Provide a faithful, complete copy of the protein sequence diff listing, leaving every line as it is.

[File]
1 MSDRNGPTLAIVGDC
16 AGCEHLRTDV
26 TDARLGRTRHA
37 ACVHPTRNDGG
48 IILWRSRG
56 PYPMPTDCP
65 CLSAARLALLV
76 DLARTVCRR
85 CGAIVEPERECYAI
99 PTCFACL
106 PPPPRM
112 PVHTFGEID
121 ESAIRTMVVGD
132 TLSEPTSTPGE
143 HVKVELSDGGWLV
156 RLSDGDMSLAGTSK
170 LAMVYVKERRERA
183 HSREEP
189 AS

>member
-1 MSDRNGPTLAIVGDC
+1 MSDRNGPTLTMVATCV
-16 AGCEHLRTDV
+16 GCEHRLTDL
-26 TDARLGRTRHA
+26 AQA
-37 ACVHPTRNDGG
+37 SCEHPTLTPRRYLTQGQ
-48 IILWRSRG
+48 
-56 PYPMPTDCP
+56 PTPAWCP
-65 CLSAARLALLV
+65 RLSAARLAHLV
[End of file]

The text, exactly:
1 MSDRNGPTLAIVGDC
16 AGCEHLRTDV
26 TDARLGRTRHA
37 ACVHPTRNDGG
48 IILWRSRG
56 PYPMPTDCP
65 CLSAARLALLV
76 DLARTVCRR
85 CGAIVEPERECYAI
99 PTCFACL
106 PPPPRM
112 PVHTFGEID
121 ESAIRTMVVGD
132 TLSEPTSTPGE
143 HVKVELSDGGWLV
156 RLSDGDMSLAGTSK
170 LAMVYVKERRERA
183 HSREEP
189 AS

>member
-1 MSDRNGPTLAIVGDC
+1 MSDRNGPTLTMVATCV
-16 AGCEHLRTDV
+16 GCEHRLTDL
-26 TDARLGRTRHA
+26 AQA
-37 ACVHPTRNDGG
+37 SCEHPTLTPRRYLTQGQ
-48 IILWRSRG
+48 
-56 PYPMPTDCP
+56 PTPAWCP
-65 CLSAARLALLV
+65 RLSAARLAHLV